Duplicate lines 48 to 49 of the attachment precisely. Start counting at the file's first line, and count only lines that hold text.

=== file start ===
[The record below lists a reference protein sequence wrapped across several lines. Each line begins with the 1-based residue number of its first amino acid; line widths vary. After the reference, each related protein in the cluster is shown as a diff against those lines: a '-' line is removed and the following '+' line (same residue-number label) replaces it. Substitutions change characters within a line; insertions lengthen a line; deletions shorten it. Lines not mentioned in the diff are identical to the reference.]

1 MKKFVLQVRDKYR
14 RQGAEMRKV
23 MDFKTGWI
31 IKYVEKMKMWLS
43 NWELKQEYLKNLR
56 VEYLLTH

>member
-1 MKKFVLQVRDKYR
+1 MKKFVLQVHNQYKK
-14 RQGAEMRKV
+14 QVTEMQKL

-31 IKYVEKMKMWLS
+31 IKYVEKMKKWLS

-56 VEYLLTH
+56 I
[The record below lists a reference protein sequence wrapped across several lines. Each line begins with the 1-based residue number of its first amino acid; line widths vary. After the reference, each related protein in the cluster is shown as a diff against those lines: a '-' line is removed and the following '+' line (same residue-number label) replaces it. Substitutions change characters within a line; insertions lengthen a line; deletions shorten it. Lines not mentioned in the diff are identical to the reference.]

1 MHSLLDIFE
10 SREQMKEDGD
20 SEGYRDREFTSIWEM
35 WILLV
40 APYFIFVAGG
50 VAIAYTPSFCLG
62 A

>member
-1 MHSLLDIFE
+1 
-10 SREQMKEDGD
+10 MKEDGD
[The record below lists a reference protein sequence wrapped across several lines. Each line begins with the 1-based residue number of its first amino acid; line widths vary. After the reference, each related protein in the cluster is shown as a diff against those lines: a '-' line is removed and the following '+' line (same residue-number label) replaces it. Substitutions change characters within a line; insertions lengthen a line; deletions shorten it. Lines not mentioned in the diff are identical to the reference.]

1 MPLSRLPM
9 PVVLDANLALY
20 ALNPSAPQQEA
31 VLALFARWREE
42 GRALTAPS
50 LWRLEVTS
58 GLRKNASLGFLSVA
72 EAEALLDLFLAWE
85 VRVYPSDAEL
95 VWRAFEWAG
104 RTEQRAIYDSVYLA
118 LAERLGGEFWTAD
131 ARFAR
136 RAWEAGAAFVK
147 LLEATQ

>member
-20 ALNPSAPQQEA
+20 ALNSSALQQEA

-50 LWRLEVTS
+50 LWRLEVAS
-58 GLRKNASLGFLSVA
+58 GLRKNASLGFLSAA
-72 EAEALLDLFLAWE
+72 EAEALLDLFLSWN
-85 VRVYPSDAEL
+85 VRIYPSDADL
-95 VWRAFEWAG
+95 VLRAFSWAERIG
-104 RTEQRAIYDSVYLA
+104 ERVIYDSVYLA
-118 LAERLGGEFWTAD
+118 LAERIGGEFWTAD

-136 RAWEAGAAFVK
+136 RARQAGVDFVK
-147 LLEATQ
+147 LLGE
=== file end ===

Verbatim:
+20 ALNSSALQQEA

-50 LWRLEVTS